Four Marketing Metrics Every Startup Should Live By

Whether you run a B2B or B2C small business, these four metrics will shed light on the strength of your marketing efforts.

Laura Troyani
Laura Troyani, Founder and Principal of PlanBeyond | Courtesy Photo

Do you know if your fledgling business has a viable business model? What’s your process for keeping an eye on marketing tactics and determining if they work?

Crossing your fingers and hoping for the best is no way for a savvy entrepreneur to run their business. That’s why knowing key marketing metrics is critical for business success. Whether you’re running a B2B or B2C business, these four metrics shed light on how strong your marketing efforts are and if you’re business is based on strong fundamentals.


Four essential startup marketing metrics

First things first, let’s make sure you understand exactly what the key marketing metrics are. Once you have them down pat, we can then see how they work together to give you valuable business insights.


1. Customer Acquisition Cost (CAC)

Customer acquisition cost (CAC) is the amount of money you spend acquiring a customer. For instance, if you spend $10,000 in marketing activities in a given year and acquire 10 new customers, your CAC is $1,000.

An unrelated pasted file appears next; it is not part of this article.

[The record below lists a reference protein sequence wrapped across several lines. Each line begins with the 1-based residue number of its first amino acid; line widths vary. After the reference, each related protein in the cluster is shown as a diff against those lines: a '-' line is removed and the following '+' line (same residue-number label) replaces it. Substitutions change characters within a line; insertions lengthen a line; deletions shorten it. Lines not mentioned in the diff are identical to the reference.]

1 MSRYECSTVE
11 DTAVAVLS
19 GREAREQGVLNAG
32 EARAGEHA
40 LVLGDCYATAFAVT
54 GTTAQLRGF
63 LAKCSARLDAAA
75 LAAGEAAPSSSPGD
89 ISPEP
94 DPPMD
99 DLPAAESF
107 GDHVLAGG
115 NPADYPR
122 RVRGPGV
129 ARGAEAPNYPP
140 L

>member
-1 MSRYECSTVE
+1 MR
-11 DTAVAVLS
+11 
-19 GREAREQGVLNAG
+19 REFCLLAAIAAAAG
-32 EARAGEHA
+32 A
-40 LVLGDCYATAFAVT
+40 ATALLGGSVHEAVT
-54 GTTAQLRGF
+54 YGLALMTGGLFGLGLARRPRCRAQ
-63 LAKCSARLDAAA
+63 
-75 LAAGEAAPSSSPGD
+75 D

However, as Brian Balfour, CEO of Reforge, previously VP of Growth at HubSpot, explains, “calculating true CAC involves a lot more than a simple, one-size-fits-all equation.” to get an accurate CAC calculation include expenses associated with marketing and sales (e.g. overhead, salaries, tools, etc.).


2. Lifetime Value (LTV)

Lifetime value (LTV) refers to how much money you’ll make from a single customer over the course of their lifespan with you. If customers only buy once from your business, their LTV will be just that single amount they spent with you, minus any cost of goods. However, if they pay you on a recurring basis for your products and services, their value will be the average amount they pay multiplied by the total number of payments they make.